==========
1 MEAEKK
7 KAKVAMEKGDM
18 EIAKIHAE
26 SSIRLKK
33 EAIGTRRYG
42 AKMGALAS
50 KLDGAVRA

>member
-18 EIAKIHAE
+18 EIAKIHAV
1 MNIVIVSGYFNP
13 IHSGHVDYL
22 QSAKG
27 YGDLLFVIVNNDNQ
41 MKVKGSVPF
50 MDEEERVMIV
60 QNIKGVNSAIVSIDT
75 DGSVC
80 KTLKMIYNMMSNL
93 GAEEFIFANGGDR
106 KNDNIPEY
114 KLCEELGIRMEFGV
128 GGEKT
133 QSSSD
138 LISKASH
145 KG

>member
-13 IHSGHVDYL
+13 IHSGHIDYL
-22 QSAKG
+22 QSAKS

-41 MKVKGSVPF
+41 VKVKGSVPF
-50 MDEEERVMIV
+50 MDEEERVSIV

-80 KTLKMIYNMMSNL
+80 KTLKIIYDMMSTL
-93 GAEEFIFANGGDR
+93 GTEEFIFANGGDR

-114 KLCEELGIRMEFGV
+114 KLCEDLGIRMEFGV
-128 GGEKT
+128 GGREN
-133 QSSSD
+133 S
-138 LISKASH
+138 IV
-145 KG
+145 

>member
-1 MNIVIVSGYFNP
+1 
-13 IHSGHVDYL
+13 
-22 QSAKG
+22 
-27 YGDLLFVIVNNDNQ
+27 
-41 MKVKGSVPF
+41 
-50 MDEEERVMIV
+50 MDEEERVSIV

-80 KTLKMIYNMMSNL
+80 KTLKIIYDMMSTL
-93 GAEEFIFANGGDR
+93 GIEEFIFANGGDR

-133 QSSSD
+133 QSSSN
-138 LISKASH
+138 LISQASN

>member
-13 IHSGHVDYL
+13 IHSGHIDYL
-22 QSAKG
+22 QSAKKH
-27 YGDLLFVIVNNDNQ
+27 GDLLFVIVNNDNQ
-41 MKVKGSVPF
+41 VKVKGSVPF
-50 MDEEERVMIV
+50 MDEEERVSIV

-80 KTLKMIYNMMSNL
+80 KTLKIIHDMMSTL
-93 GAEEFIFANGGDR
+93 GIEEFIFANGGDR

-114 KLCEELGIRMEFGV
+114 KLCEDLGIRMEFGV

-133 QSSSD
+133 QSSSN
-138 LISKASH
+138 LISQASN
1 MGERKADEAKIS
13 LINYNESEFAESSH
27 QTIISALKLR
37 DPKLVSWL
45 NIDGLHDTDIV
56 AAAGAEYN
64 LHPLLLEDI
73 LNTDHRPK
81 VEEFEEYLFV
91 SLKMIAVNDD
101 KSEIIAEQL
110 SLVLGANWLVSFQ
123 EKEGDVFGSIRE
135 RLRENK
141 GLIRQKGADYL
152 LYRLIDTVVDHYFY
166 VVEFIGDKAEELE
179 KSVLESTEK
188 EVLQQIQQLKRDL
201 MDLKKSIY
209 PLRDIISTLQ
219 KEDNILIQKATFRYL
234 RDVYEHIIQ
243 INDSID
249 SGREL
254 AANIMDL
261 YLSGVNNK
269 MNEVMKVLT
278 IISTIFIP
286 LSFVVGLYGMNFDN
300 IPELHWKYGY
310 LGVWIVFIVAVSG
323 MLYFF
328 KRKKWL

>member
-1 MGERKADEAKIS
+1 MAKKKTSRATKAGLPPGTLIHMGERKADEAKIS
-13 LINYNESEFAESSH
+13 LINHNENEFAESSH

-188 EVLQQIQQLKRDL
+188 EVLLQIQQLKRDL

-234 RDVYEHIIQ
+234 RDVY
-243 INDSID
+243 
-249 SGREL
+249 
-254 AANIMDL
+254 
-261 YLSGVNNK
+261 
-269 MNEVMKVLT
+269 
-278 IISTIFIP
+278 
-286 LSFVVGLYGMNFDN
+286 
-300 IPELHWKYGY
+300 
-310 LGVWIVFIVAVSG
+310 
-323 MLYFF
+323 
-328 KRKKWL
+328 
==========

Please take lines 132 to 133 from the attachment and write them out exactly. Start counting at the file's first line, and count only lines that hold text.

+188 EVLLQIQQLKRDL

-234 RDVYEHIIQ